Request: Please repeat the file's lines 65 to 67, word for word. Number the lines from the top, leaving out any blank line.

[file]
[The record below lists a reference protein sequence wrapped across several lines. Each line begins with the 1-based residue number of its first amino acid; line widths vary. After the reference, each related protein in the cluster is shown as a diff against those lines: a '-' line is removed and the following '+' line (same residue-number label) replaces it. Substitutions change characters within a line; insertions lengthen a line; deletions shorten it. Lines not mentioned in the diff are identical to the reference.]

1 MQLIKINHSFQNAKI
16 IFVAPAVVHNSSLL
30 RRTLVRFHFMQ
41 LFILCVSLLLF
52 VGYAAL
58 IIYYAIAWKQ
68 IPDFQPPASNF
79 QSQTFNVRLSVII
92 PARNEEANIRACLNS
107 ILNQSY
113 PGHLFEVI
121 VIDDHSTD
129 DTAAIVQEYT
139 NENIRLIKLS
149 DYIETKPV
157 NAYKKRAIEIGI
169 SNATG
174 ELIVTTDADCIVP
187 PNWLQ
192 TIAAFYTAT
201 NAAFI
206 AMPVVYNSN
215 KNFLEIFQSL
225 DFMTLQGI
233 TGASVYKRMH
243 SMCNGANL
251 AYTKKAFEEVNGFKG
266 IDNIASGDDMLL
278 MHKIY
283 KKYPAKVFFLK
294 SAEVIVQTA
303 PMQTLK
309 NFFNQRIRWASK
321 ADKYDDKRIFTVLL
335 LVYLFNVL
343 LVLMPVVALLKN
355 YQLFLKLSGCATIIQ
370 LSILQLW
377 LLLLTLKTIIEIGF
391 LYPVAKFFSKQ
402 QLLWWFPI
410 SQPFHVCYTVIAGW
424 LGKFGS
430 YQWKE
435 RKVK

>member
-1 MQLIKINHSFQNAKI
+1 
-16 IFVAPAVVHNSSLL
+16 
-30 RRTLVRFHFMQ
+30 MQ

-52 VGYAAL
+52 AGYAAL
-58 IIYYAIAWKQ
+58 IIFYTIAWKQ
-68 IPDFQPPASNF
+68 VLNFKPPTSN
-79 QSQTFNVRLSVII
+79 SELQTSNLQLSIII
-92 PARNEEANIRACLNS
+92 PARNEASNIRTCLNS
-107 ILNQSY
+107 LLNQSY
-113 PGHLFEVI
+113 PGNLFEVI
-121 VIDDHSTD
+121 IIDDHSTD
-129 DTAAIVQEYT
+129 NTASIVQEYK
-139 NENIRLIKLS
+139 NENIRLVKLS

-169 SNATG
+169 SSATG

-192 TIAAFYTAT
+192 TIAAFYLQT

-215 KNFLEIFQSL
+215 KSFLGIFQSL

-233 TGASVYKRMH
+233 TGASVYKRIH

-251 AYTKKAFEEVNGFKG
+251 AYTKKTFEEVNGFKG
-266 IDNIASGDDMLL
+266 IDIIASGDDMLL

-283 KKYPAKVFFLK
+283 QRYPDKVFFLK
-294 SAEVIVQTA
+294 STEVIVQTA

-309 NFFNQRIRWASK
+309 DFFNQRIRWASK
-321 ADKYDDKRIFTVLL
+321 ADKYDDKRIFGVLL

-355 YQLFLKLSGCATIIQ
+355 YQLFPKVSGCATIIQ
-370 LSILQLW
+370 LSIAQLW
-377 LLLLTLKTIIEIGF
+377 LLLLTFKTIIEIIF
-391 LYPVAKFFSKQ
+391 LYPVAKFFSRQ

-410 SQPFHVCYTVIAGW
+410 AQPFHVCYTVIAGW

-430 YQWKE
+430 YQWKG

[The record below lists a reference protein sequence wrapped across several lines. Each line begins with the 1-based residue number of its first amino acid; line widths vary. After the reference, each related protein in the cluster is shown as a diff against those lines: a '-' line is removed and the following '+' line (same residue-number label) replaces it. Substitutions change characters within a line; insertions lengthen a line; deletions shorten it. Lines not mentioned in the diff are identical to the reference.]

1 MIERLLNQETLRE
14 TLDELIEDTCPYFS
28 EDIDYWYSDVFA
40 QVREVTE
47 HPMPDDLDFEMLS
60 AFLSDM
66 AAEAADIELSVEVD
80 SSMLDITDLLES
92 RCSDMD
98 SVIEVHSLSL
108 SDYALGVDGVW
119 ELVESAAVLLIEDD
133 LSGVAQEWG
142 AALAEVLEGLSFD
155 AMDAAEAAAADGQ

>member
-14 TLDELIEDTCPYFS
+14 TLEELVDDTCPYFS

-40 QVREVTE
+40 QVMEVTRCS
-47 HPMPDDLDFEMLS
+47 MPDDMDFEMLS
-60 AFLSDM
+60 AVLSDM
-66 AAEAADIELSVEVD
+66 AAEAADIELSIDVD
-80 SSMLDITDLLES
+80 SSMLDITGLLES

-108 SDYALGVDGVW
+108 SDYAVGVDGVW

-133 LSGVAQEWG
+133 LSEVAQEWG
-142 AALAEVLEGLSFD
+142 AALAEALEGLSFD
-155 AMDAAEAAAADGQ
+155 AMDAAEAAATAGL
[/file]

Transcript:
+107 LLNQSY
-113 PGHLFEVI
+113 PGNLFEVI